As tech improves, the line between digital and physical is ever blurring. We’ve previously covered the so-called internet of things, and how “smart devices” someday interconnected over the internet may usher in an entirely new way to use technology.
We don’t have to wait for the future to see examples of this line blurring today, as many new apps are beginning to bring physical objects into the digital, and vice versa – bringing digitized information and interactivity to physical objects.
The following are just a few examples of our quickly digitizing physical world:
The Post-It Plus app is a free download from iTunes
that takes photos of simple Post-It notes. The functionality though, is how it allows you to digitally manipulate them in order to share with colleagues, friends and workmates through other software like PowerPoint, or other devices such as your iPad or desktop.
The app allows you to organize your Post-Its under different categories, such as “Marketing,” “To-Do” or “Important,” and even check off ones that have already been dealt with. It combines the ease and familiarity of the everyday Post-It note and adds the versatility and remote collaboration of a digital app to enhance both the physical and the digital.
Also, it’s a great way to counteract digital note-taking services that may be out to cut into Post-It’s business model.
Nowadays, more kids are likely to be engrossed in digital activities than real-life play dates, which some critics have said is detrimental. Osmo
seeks to blend the two worlds, utilizing the cool functionality of interactive digital games, and the tactile, social-skills-building and imagination-rich classic children’s games.
It uses an iPad as a camera and screen, capturing real game pieces and puzzle boards that kids touch and play with, but adding on a layer of augmented reality score-boards, instructions and characters that enrich the experience.
Osmo Words, for example, is a two-player hangman-style word game where kids attempt to guess a hidden word behind an image shown on the iPad.The app records real-time attempts at the word, as kids spell them out for the camera using scrabble-like letter blocks.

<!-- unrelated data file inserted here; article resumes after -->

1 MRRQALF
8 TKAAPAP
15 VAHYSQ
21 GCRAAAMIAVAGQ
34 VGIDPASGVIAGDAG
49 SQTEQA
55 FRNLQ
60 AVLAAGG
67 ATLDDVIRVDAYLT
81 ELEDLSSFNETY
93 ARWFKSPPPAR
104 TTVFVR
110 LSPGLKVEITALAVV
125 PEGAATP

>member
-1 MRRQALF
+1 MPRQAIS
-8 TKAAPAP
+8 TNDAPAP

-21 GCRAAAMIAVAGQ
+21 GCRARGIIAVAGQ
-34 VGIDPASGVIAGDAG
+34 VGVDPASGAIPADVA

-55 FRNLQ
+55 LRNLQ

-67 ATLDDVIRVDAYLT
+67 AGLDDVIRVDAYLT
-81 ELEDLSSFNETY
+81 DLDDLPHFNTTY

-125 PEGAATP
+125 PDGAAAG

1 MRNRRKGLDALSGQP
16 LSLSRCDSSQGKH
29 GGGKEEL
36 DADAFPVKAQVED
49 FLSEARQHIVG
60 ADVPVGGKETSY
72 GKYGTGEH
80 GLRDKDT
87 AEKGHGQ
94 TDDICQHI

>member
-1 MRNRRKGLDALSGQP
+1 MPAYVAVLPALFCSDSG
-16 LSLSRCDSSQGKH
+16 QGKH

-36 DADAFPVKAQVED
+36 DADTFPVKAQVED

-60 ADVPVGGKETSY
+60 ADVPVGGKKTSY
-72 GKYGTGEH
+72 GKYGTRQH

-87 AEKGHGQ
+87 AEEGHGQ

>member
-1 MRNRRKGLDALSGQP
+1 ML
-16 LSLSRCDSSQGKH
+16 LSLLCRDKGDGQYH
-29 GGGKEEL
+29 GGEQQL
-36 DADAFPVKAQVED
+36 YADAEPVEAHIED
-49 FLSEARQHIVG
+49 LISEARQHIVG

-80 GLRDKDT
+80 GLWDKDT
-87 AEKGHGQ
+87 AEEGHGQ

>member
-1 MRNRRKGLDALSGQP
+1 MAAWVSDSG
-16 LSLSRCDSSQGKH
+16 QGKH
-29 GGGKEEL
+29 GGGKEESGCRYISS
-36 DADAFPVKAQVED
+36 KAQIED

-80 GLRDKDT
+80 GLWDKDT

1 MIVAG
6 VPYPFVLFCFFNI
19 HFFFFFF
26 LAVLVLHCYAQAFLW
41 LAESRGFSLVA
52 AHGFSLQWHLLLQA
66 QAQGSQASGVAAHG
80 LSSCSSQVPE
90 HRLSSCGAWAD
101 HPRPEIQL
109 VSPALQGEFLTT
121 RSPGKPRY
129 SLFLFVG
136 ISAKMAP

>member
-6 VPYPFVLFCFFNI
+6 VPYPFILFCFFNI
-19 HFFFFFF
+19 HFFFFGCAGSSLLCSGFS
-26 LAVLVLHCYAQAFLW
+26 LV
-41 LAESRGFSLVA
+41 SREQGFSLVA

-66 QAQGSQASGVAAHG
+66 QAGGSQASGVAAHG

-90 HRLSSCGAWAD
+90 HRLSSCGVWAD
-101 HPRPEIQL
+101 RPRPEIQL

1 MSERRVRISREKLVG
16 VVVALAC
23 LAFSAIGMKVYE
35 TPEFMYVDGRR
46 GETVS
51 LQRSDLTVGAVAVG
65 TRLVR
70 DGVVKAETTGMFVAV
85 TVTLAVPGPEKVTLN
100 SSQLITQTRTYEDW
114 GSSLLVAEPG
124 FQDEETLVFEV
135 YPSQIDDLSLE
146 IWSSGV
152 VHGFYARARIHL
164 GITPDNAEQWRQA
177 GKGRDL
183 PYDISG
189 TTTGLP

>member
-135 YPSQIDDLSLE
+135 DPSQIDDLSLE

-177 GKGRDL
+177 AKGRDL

Another augmented reality company, Aurasma
, has put out software that works with companies such as GQ magazine and Marvel Comics to stream cloud-based video and additional media (called “Auras”) onto licensed products to provide additional content.
Recognized objects trigger the secondary layer of media, activating an animated Iron Man taking flight straight from the pages of a Marvel comicbook, or in reverse, sending information back to the companies, such as how many times a magazine has been flipped through.
The best part? It’s open source and freely adaptable to your own projects or ideas. Since 2011, more than 4 million people have downloaded Aurasma’s free app to make their own inanimate objects take on a life of their own.
(Latin for “to know”) isn’t only an app, but entire scanner that connects to your smartphone and aims to be the Google of physical objects. Search engines have changed the way we seek and retrieve information online, but there isn’t yet an analogue for things in real-time, physical space.
SCiO works by scanning the molecules of objects, recognizing what type of object it is in its ever growing object-bank, and then using that data to give you information on the object via a smartphone app.
What started as a Kickstarter
campaign is now a relatively cheap consumer electronic that ships to its first backers in December 2014, which could help to not just blur, but nearly erase, the line between physical objects and digital information.